Sponsored By
indiana Prairie Farmer Logo

This Winter Takes Its' Place In Climate HistoryThis Winter Takes Its' Place In Climate History

The fifth warmest winter on record just past for Indiana.

Tom Bechman 1

March 19, 2012

2 Min Read

Predictions and forecasts are one thing. What counts in the end is what really happened. Now that winter is officially over, climatologists have reported the obvious- it was warmer than normal. What isn't as obvious is how warm it was, and where it ranks in history in Indiana for warm winter.

Previously, climatologists have compared years all the way back to 1895, when this sort of recordkeeping began. However, Ken Scheeringa, assistant state climatologist in Indiana, says that some of the data in those early years is now considered suspect. For most purposes, comparisons are now being made with weather records starting in 1930.


With that as background the winter of 2011-12 ranks fifth when average degrees per day are figured statewide, Scheeringa notes. Still, the deviation from normal, for Dec. 1 through March 1, what climatologists count as winter, was 5.4 degrees F above normal. As deviations go, especially for an entire season, that's a significant variation and deviation, he notes.

Here's how this winter falls in line with history for winters in Indiana. The warmest winter occurred in 1931-32, at 38.2 degrees. That may not seem surprising, since the 1930's were known as a warm period. However, it's the only winter in that decade on the top five on the list.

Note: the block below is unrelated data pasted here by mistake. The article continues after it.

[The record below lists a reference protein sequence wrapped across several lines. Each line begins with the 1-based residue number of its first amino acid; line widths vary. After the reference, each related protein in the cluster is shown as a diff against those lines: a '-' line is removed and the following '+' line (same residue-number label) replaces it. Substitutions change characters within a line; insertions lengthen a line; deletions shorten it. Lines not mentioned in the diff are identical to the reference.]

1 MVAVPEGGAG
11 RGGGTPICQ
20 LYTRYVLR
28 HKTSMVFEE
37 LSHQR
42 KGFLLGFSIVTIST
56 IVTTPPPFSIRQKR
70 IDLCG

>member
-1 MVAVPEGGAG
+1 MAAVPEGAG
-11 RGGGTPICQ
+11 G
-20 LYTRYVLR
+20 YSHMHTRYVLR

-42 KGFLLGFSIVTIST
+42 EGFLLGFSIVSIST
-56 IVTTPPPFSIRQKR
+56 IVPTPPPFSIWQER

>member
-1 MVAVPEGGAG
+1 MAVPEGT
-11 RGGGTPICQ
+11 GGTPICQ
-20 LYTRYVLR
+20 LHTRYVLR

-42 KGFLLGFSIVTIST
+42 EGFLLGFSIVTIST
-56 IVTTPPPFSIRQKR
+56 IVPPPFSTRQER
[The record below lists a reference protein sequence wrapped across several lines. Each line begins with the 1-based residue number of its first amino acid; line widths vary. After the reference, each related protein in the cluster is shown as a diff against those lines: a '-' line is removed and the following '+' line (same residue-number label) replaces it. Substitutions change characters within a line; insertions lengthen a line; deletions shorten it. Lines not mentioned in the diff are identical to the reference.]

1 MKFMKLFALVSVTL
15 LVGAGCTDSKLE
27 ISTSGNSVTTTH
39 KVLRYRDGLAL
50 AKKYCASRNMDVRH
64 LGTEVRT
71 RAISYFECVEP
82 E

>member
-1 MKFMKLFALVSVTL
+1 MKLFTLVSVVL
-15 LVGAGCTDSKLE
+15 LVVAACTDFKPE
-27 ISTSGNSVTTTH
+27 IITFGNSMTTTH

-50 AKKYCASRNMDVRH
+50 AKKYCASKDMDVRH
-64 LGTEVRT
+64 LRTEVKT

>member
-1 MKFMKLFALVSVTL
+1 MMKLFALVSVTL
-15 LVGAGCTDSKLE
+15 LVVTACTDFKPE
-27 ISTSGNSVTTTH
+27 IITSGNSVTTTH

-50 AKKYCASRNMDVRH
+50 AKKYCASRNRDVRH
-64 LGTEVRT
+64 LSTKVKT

Second was 35.8 degrees in 1997-1998, followed by 35.7 degrees in 2001-2002. In fourth place was 1982-1q983, with an average temperature during the climatological winter months of 35 degrees. Then comes 2011-2012 at 34.8 degrees, in fifth place.

The obvious question follows. Is there a correlation between warm winters and what follow in spring and summer? "Not really," Scheeringa answers. "There really isn't a clear trend between what winter is like and what we will see for weather trends in the spring and summer.

The Indiana climate office will soon issue a spring forecast. The warm trend should continue into April, but May and June are still unknown quantities at this point.

About the Author(s)

Tom Bechman 1

Editor, Indiana Prairie Farm

Tom Bechman is an important cog in the Farm Progress machinery. In addition to serving as editor of Indiana Prairie Farmer, Tom is nationally known for his coverage of Midwest agronomy, conservation, no-till farming, farm management, farm safety, high-tech farming and personal property tax relief. His byline appears monthly in many of the 18 state and regional farm magazines published by Farm Progress.

"I consider it my responsibility and opportunity as a farm magazine editor to supply useful information that will help today's farm families survive and thrive," the veteran editor says.

Tom graduated from Whiteland (Ind.) High School, earned his B.S. in animal science and agricultural education from Purdue University in 1975 and an M.S. in dairy nutrition two years later. He first joined the magazine as a field editor in 1981 after four years as a vocational agriculture teacher.

Tom enjoys interacting with farm families, university specialists and industry leaders, gathering and sifting through loads of information available in agriculture today. "Whenever I find a new idea or a new thought that could either improve someone's life or their income, I consider it a personal challenge to discover how to present it in the most useful form, " he says.

Subscribe to receive top agriculture news
Be informed daily with these free e-newsletters

You May Also Like